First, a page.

“Baseball is a business.”
We hear it every time something tough to swallow happens in this game. A superstar player gets traded so their billionaire team can avoid the luxury tax. A fan-favorite doesn’t get a new contract because someone with similar stats is available for cheaper. The old guard get pushed out for young blood, sacrificing leadership and experience for years of club control. Players are kept in the dark while the media gets the scoop about their careers first.
This weekend, under the cover of election chaos, the New York Yankees took to social media to announce that they were dumping multiple affiliates. The catch? They had not previously informed said affiliates. The teams from Staten Island (NY), Trenton (NJ), Charleston (SC), and Pulaski (VA) found out their futures, or lack thereof, on social media.
Regardless of the fact that all teams knew that the minor leagues would be downsizing from 160 clubs to 120, the Yankees did not need to break the news to their affiliates in such a callous and cowardly manner. So, unsurprisingly, Staten Island’s response, also on social media, did not mince words. They condemned their former parent club for refusing to communicate with the club about the lofty upgrades minor league teams were told they needed in order to remain affiliated, and for terminating their relationship publicly on social media. As they should.
Trenton owner Joseph Plumeri was equally outraged, and critical of the Yankees. His statement on social media blasted the Yanks for hurting the people of Trenton financially, and for handling the situation in a “calculated and ungracious” way, calling the Yankees’ “actions nothing short of despicable” for apparently ‘betraying’ them “at the 11th hour to go to the “wealthier, higher socioeconomic area” of Somerset. Not pulling any punches, he went so far as to bring up the team’s popular bat dogs, a popular fixture at the ballpark and on social media, and a reminder of the uniqueness and character minor league affiliates possess that is absent at the big-league level.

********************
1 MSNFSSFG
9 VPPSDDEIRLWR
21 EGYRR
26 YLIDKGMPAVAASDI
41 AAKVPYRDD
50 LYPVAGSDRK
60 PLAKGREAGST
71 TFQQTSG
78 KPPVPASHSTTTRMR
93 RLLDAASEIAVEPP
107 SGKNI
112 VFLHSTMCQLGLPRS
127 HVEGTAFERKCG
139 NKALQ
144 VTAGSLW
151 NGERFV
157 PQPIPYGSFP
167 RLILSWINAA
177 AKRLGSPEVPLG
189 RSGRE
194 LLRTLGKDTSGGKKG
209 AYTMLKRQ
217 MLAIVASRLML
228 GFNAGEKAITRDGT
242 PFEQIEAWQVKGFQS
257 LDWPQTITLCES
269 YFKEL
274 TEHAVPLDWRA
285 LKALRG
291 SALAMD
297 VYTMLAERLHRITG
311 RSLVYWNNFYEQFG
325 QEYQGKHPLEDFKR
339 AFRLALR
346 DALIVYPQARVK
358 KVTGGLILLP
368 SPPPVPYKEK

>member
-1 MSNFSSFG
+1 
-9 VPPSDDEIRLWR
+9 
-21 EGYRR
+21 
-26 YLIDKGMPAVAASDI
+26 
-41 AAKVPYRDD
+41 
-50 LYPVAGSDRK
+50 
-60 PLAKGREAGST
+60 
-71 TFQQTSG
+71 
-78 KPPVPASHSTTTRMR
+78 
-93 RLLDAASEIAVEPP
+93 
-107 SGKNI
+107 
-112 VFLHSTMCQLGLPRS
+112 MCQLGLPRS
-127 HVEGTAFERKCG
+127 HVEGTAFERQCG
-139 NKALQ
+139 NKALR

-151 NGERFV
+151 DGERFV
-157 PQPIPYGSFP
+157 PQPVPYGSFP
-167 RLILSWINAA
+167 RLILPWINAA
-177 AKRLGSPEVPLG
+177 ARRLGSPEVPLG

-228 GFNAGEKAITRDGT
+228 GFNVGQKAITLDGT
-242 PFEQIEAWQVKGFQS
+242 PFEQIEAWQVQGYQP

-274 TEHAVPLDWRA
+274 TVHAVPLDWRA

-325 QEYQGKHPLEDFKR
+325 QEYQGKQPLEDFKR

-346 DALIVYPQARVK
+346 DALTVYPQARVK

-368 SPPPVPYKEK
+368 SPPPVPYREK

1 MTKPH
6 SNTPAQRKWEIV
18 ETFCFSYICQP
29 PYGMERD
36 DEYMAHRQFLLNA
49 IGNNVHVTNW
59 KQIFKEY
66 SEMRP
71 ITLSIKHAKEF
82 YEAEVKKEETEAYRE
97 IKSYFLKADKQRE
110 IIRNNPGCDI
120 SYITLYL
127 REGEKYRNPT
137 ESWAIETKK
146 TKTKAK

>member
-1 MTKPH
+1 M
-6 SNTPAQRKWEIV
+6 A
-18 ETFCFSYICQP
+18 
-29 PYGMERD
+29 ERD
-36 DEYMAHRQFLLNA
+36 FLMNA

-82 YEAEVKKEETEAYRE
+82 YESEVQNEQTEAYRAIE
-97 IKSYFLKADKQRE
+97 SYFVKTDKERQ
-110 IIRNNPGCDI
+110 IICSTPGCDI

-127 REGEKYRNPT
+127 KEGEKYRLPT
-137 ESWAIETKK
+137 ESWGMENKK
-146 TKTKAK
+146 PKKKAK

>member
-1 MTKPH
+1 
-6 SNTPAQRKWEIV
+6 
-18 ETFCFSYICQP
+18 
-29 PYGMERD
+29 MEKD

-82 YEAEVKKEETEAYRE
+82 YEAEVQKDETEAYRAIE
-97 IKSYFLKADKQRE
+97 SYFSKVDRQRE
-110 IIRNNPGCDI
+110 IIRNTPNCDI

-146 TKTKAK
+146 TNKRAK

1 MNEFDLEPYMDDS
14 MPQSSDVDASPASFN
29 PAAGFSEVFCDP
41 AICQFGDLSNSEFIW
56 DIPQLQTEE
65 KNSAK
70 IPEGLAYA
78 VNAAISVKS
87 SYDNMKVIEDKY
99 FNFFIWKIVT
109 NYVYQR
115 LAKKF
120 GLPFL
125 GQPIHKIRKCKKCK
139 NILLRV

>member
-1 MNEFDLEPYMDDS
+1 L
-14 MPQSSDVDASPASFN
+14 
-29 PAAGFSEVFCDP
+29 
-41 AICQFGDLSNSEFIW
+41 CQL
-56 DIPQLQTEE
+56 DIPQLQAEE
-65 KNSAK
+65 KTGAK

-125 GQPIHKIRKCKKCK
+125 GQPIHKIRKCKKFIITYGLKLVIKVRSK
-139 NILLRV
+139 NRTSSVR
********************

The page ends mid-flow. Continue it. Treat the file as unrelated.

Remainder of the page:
This is not the first time a minor league team has been affected by callous moves at the top-level. Today, the New York Mets announced they would no longer be affiliated with the Kingsport Mets and Columbia Fireflies. And at the end of May, in the throes of the COVID-19 pandemic, the Mets cut 39 minor leaguers. At the time, the minor league season had already been canceled, and its players were only being paid a $400-per-week stipend. Other teams had committed to not releasing any minor leaguers and paying them through the end of their season, but the Mets, valued by Forbes at $2.4 billion in August, decided that it was more important to pocket the $15,600 per week they’d save by cutting those players. That’s pocket change they would never have missed, an unnecessary move for them, but immensely impactful on the lives of those players and their loved ones.
Baseball is a business, but how someone conducts their business says a lot about them. Because ultimately, like most things in life, it comes down to a choice. How you treat employees, especially during stressful times like these, is a choice. How you let people find out about their futures is a choice. How you spend or scrimp is a choice. How you avoid the difficult situations or face them head on speaks volumes. Because above all, your choices affect others. With every passing day, it seems as though baseball leadership has no intention of making kinder choices that show even basic regard for the people who make the game happen, and it’s hard to see how baseball comes back without remembering that they should choose to care about something other than money.